We’re all connected to history, but we’re not all as connected to the evolution of the iron and steel industry — and the most infamous location where that occurred — as is Richard A. Gregory. Descended from ironworkers, Gregory has used his ancestors as the main characters in his book, in order to depict this slice of history.
The Bosses Club tells the story of The Cambria Iron Company, which dominated Johnstown, PA. for 150 years. Gregory’s thesis is that Cambria competitor Andrew Carnegie conspired to weaken an earthen dam above Johnstown to destroy Cambria. This runs counter to the commonly held belief that the destruction caused by the famous 1889 flood was entirely an act of nature.
Gregory uses imaginary dialogue to add life to his historical narrative. At times, the technique adds interest, but at other times, it strains credulity. In one passage, for example, a conversation between ironworking friends includes this: “The leaders in the industry are finding out that steel making is not an art, but a science. It wasn’t until Robert Forester Mushet, a British chemist and metallurgist, discovered he could add carbon back into the molten metal by throwing a shovel full of chemicals he called spiegeleisen, back into the vessel. [sic]”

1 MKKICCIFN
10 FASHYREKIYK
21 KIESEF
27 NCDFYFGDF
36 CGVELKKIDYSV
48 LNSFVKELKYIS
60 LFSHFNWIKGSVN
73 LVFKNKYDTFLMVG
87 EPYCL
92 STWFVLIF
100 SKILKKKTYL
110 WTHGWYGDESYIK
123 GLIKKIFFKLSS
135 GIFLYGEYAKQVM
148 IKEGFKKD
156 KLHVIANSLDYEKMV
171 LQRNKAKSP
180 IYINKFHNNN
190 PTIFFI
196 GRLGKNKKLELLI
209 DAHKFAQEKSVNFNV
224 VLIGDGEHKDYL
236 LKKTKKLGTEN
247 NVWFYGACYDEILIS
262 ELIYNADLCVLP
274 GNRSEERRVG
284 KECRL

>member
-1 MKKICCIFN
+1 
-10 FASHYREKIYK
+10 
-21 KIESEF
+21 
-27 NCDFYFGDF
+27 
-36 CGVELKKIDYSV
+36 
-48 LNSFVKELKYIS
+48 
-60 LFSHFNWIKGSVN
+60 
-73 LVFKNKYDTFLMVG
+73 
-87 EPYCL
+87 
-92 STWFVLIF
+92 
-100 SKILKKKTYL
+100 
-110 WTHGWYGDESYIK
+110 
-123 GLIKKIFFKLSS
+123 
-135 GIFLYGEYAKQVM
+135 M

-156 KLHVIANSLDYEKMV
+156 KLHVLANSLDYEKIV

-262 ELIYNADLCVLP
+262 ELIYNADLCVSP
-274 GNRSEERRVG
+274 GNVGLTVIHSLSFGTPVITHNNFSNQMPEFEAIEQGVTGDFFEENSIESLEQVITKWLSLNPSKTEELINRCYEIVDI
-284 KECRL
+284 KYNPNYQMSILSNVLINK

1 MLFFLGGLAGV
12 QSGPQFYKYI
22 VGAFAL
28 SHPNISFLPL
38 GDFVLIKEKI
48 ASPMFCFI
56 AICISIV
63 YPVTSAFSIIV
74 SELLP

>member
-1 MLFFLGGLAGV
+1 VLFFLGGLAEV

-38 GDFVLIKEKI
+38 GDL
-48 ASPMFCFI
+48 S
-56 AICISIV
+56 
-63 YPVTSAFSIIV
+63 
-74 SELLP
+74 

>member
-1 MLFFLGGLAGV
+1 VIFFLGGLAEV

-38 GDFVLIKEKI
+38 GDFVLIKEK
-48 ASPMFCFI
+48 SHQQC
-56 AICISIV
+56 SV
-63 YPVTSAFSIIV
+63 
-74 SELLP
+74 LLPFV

The section about the Johnstown flood is a dramatic high point. But it’s only a minor part of this story, and the details and even minutiae that characterize the rest of the book are largely absent from this part. Gregory’s assertion about Carnegie, while plausible, isn’t substantiated by the facts that the author provides.
As a recording of this particular Industry’s history, The Bosses Club succeeds. But those interested in a compelling story in addition to a historical record will be left wanting.
Also available in hardcover and ebook.